In my 28 years of experience I have seen competing travel companies promise much, and deliver a mixed experience. Some print exciting colorful photos of Papua New Guineans as a brochure cover piece, but don’t travel anywhere near the area where these tribes can be seen. There are many fine honed details which can make a substantive difference to the Highlands Show trip. Verify if the trip is guaranteed to operate, if there is a trip escort and how long the escort has experience with PNG. Choose a trip with an experienced trip escort who can substantively enhance your understanding of the intricacies of this country which has 750 different languages. Does the Sepik River component to the trip have 15 or 45 travelers. Is there a day spent in transit on the open sea?

If visiting Papua New Guinea, make certain to include three days in the most colorful part of the country – the Huli Wigmen area and stay at Ambua Lodge with access to exciting jungle hikes, bird watching, and probably the most authentic, accessible traditional tribes people in the country. Most PNG travelers are experienced , but for this country it’s more important to be well prepared. 
Most of the festivals are in the Highlands, with a 5,000 to 7,000 ft. elevation, so the air is temperate and conducive to touring. Accommodations are comparable to the great wilderness hotels in Africa. The Cultural Shows substantively add to the cost and the quality of a Papua New Guinea trip. In a world of cultural travels, however, to attend one of these exciting, colorful festivals is to be immersed in sensory overload.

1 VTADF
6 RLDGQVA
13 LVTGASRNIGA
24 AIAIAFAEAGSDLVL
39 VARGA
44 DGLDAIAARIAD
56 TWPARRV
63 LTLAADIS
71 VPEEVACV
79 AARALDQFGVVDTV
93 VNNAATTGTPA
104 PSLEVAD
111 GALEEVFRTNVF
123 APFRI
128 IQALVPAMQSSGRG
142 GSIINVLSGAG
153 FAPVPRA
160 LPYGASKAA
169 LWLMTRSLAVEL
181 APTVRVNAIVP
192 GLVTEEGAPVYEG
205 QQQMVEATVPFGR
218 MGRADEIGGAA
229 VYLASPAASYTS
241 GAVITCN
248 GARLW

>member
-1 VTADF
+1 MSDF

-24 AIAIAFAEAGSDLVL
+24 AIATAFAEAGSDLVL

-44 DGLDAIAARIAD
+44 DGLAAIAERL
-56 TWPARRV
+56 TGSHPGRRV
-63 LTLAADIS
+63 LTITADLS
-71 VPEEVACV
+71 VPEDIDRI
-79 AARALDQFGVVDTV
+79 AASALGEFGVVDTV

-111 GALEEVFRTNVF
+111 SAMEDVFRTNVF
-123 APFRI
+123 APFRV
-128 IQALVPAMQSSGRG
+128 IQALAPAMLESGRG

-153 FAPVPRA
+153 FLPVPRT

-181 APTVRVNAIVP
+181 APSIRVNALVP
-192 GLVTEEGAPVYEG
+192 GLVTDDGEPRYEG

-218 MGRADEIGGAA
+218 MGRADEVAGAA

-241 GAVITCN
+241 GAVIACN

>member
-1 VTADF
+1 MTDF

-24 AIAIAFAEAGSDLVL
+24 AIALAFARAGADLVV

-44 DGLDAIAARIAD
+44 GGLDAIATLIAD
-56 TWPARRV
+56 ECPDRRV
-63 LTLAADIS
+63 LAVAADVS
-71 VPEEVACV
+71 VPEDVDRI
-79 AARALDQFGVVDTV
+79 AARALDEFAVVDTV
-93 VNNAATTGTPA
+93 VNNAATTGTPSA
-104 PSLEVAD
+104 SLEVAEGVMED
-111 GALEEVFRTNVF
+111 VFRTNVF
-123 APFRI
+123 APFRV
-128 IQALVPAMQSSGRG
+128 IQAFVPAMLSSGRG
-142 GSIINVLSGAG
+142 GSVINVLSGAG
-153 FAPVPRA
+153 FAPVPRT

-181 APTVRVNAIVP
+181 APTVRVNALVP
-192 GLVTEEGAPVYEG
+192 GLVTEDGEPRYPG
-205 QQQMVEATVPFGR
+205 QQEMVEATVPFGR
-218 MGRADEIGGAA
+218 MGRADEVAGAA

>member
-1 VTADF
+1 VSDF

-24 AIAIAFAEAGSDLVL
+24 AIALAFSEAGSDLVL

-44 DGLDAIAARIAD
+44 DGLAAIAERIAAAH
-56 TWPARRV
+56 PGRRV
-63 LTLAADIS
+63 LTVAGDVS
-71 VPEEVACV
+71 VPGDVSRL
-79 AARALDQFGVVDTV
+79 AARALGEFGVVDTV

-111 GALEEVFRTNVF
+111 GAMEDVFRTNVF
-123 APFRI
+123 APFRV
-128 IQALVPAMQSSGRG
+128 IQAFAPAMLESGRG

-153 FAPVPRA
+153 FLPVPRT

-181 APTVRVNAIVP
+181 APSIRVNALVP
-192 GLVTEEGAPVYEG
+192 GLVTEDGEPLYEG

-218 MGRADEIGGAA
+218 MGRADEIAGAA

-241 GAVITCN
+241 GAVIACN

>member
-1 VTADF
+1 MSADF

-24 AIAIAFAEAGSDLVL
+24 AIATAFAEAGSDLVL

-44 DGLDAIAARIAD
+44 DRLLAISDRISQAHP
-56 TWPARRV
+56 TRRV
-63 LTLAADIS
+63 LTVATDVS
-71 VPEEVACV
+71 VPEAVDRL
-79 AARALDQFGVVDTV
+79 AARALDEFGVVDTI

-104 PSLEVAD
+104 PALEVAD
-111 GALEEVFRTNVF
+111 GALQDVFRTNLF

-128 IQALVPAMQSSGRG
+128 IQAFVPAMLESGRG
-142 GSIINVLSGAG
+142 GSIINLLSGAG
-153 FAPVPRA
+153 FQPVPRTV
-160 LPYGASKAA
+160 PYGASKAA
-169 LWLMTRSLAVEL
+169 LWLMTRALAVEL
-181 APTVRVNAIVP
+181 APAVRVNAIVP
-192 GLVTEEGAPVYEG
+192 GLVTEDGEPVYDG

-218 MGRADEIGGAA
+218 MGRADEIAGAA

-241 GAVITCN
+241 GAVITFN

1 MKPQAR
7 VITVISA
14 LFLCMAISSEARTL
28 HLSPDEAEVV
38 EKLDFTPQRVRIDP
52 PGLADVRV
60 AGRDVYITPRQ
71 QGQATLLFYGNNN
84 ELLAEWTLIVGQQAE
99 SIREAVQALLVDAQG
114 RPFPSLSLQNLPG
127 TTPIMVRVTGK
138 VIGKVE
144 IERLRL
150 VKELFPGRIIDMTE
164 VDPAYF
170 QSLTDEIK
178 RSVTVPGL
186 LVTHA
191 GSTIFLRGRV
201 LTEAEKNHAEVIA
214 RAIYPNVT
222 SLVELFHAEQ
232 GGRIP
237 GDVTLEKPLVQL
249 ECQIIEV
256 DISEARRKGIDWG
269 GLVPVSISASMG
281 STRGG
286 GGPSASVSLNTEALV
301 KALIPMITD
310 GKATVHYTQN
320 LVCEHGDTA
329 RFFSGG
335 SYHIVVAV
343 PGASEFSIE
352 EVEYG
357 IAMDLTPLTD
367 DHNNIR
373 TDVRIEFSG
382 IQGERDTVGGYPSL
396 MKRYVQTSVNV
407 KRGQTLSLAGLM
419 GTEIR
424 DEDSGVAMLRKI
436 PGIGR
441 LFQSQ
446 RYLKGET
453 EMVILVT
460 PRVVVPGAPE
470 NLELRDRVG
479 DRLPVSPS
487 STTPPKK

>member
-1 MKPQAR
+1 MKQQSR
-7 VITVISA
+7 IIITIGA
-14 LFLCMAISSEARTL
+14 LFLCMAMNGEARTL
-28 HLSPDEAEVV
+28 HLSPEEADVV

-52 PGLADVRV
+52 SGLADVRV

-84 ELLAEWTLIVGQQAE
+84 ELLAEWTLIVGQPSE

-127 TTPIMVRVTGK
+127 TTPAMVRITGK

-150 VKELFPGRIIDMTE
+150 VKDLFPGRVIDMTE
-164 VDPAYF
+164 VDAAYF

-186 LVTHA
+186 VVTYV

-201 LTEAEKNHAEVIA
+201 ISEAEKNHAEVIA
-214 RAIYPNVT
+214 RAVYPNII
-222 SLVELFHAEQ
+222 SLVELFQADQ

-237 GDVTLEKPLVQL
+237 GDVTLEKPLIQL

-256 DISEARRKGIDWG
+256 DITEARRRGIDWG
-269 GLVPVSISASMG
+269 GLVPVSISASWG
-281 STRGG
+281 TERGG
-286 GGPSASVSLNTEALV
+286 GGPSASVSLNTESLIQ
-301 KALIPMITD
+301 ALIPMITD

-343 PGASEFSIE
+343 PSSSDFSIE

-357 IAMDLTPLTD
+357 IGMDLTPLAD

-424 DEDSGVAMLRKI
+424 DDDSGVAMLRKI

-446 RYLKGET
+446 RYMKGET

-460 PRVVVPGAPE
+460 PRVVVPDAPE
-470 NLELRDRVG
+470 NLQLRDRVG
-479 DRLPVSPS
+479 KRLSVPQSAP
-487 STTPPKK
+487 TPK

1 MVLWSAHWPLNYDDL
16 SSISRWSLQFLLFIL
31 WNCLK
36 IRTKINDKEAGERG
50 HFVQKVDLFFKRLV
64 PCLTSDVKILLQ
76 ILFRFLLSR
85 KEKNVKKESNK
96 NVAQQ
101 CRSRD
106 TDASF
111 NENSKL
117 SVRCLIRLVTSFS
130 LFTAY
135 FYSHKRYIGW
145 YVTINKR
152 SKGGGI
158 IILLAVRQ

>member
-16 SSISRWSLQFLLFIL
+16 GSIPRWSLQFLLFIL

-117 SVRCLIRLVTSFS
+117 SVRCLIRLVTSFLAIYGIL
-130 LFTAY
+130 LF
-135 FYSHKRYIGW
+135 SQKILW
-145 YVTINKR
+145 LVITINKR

The destination is not value laden, but these tribal “Sing Sings” as the celebrations are called, are surely a worthwhile peak travel adventure. Now when travel has become a big business with hype and sizzle so common, the Highland Shows deliver an authentic travel experience. You will dine out on your stories and photos of the Mudmen, of the famous fierce Huli Wigmen and other tribes people competing in this dance competition. It’s a photographers paradise and armchair anthropologists thrill to the cultural immersion. It’s like being in a “National Geographic cultural documentary” but having nice accommodations and good food at the end of the day. 
Despite the adverse publicity about rascals, headhunters, cannibals, crime, and malaria, if one chooses an itinerary with a reputable tour operator, one will enjoy a dependable adventure in this ‘land of the unexpected.” Realize travelers and the media frequently embellish the adventures, the hardships, the arduous treks, and the sensational. The stories depict more daring and dangerous adventures than what actually occurred. Since so few people travel to PNG (approximately three to five thousand a year) these stories are seldom refuted. Traveling with a reputable PNG tour operator substantially reduces the risk of a spoiled trip. Note to intrepid travelers: This is a country one does not visit on one’s own.
Also, prepare yourself for post trip letdown; one can scarcely find a comparable exotic travel experience. When friends gather for a list of the top travel experiences, you too will will rightfully join the Chicago Tribune in calling the Highlands Show one of the twelve travel wonders of the world. Be ready to edit a huge kaleidoscope of many dazzling photos and travel memories.

Even after a lifetime of travel , after logging more than 2 million miles while visiting 130 countries and island groups, the task of compiling a personal list of a dozen of the world’s most memorable sights is relatively easy.